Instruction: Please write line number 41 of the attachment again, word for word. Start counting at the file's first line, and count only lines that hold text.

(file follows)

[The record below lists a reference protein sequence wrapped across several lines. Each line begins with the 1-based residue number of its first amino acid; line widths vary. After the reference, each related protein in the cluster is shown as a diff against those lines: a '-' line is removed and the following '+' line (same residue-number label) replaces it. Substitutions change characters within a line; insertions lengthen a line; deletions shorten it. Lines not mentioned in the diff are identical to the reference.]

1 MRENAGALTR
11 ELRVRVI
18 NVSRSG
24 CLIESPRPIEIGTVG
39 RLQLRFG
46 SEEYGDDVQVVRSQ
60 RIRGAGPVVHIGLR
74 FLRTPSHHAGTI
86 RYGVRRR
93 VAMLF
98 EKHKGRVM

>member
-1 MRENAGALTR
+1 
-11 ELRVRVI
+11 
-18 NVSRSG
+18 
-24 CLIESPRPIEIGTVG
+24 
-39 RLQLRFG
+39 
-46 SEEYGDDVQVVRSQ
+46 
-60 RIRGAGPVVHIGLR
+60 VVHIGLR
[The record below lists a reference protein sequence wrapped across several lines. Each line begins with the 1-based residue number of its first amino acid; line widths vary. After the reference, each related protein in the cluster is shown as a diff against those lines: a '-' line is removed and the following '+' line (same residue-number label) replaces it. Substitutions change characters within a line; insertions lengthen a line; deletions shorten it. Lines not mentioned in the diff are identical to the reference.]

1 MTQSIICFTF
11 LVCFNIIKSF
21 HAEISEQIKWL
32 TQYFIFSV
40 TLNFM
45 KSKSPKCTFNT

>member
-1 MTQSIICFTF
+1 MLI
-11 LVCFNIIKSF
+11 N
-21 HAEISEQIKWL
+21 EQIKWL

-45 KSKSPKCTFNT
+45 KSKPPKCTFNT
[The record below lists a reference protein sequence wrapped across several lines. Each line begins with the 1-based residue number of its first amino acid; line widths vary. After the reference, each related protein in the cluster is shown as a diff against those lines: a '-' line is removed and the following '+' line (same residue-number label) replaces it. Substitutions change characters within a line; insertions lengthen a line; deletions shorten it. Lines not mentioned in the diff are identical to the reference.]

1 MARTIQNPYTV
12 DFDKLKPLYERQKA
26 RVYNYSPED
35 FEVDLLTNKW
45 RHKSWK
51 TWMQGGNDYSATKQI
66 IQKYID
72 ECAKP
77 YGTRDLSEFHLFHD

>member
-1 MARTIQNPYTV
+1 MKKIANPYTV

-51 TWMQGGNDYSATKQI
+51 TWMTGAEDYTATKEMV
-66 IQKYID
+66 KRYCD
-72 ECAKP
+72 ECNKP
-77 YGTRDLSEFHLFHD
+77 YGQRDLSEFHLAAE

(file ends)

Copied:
+21 EQIKWL